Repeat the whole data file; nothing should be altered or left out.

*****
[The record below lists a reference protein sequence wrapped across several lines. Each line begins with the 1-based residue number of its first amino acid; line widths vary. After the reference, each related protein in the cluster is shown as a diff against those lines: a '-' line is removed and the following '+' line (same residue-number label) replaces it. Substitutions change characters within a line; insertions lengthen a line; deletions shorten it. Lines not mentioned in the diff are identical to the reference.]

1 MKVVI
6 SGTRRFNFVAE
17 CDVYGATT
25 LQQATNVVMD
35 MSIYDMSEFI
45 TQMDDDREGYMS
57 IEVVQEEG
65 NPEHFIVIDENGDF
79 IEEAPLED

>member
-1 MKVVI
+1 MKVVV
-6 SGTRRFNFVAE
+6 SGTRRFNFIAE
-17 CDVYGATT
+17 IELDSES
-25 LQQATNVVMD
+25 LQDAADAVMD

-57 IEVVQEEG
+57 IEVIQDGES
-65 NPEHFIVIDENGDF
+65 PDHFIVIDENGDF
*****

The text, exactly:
[The record below lists a reference protein sequence wrapped across several lines. Each line begins with the 1-based residue number of its first amino acid; line widths vary. After the reference, each related protein in the cluster is shown as a diff against those lines: a '-' line is removed and the following '+' line (same residue-number label) replaces it. Substitutions change characters within a line; insertions lengthen a line; deletions shorten it. Lines not mentioned in the diff are identical to the reference.]

1 MKVVI
6 SGTRRFNFVAE
17 CDVYGATT
25 LQQATNVVMD
35 MSIYDMSEFI
45 TQMDDDREGYMS
57 IEVVQEEG
65 NPEHFIVIDENGDF
79 IEEAPLED

>member
-1 MKVVI
+1 MKVVV
-6 SGTRRFNFVAE
+6 SGTRRFNFIAE
-17 CDVYGATT
+17 IELDSES
-25 LQQATNVVMD
+25 LQDAADAVMD

-57 IEVVQEEG
+57 IEVIQDGES
-65 NPEHFIVIDENGDF
+65 PDHFIVIDENGDF